You might have seen my blog, but it has a few hundred followers, so odds are that you haven’t.
And my novel currently ranks something like #3,562,009 in sales on Amazon, so you probably haven’t read that, either.
7. Writers will either read anything, or only read the most highbrow works.
Much like Albus Dumbledore, I am tired of people always getting me books as gifts, when I would really love to get socks. And just because I like to read, that doesn’t mean I’ll read just anything. At the same time, being a literary-minded person doesn’t mean I have hoity-toity taste. Yes, my favorite novels are Lewis’ The Screwtape Letters and Bronte’s Jane Eyre, but I also have Jane Austen’s Guide to Dating and The Disaster Artist, a hilarious book about the making of one of the worst movies ever made. And do you know why I think that Twilight is absolute garbage? Because I’ve read it for myself.
8. Writers are totally willing to divulge any and all details about works in progress.
People are usually joking when they ask “So how does it end?” That’s fine. I might even tell them, if I know they weren’t going to read it anyway. But I hate being asked “what are you working on now?” because if it’s actual paid work, I probably forgot about it the moment it was finished. If it’s for my blog, just read it for your freakin’ self, jeeze. With more creative endeavors, it is actually detrimental for me to tell people much about a work in progress. (Plus, it’s probably fanfiction, and that’s conversational territory I don’t traverse with just anyone.) Creative writing is very personal; asking about a work in progress is not unlike asking a couple for details on how they’re trying to get pregnant.
9. One writer’s technique/system/path to “success” will work for any others.
I’ve already said that different types of writing and writing-based jobs are…well…different. One person’s method is not another’s, even within the same field. It’s almost physically painful when someone asks me for advice on how to get a job in writing (especially working from home), or how to get published. In publishing, I’m about as far from a success story as you can get. I decided to self-publish just because my odds of getting an agent and accepted by a “real” publisher were already slim, so I decided to fumble my way blindly on my own. I’m not pleased with the results, but I’m not sure I’d do it much differently.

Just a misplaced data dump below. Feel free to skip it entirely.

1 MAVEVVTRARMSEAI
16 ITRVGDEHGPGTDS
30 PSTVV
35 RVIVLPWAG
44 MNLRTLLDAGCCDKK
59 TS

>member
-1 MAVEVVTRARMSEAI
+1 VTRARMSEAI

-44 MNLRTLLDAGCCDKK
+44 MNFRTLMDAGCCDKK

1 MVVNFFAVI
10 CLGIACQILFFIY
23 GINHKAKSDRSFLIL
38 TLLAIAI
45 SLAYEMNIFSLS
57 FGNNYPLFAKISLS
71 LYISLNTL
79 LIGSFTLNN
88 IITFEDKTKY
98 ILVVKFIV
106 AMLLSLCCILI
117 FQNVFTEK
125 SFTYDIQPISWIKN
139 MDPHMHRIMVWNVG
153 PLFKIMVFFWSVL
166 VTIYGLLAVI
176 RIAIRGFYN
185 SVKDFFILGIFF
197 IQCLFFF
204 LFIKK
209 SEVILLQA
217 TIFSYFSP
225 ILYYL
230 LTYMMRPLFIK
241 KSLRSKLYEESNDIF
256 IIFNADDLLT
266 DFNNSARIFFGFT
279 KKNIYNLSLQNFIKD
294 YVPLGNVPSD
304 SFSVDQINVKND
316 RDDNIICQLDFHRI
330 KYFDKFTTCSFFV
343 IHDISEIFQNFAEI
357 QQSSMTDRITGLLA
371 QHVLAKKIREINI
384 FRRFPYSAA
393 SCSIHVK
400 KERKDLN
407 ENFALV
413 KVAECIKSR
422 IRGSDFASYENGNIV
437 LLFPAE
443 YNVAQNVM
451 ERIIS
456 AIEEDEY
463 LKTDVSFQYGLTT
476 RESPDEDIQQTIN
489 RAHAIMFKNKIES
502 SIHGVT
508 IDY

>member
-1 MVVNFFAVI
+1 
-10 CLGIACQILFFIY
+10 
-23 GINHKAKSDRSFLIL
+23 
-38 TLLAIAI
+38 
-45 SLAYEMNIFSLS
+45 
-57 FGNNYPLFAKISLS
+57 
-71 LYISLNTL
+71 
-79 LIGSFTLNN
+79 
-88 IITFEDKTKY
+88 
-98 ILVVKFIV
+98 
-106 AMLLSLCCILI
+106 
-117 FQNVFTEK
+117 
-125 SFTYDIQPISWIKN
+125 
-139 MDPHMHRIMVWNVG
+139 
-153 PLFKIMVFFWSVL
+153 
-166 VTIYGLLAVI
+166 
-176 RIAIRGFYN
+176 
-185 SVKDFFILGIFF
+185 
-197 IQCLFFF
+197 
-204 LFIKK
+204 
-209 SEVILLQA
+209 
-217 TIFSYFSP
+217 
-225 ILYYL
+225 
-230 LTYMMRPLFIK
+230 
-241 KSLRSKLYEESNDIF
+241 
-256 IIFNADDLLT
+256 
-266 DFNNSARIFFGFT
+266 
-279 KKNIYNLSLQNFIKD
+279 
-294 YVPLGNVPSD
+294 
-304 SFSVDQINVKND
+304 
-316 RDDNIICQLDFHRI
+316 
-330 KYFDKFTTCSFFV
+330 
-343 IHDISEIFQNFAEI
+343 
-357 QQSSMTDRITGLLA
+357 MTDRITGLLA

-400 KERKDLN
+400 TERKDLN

As for my current job? I found it on Craigslist. After moving to D.C., intending to work in a non-profit. I worked in the office for a few years, by which point they knew they could trust me to get the work done from home when I moved back to Ohio. Things kind of fell into place, but I’ve never had specific career “goals” or a five-year plan. Absolutely nothing about my post-college life happened “by the book” or in any way that could be deliberately replicated.
10. Writers do nothing but write.
Writing is a major part of who I am, and if that were completely wiped away, God forbid, I wouldn’t know who I was anymore. But it’s not everything about me and what I do. I love books and movies, and some music. I like to travel, and go to museums and festivals and zoos. I like jewelry and cooking and sites of historical significance and makeup and Myers-Briggs and putting together bookshelves. I have even *gasp* gone an entire day without writing anything. (Unless you count email or texts.)
The short version: You may have your own ideas about who writers are and what they do, but you could be wrong.
It’s been more than a month since I adopted a GF lifestyle. Although it can take many months and even years for the body to adjust to such a change, I thought I’d post an update on my progress so far.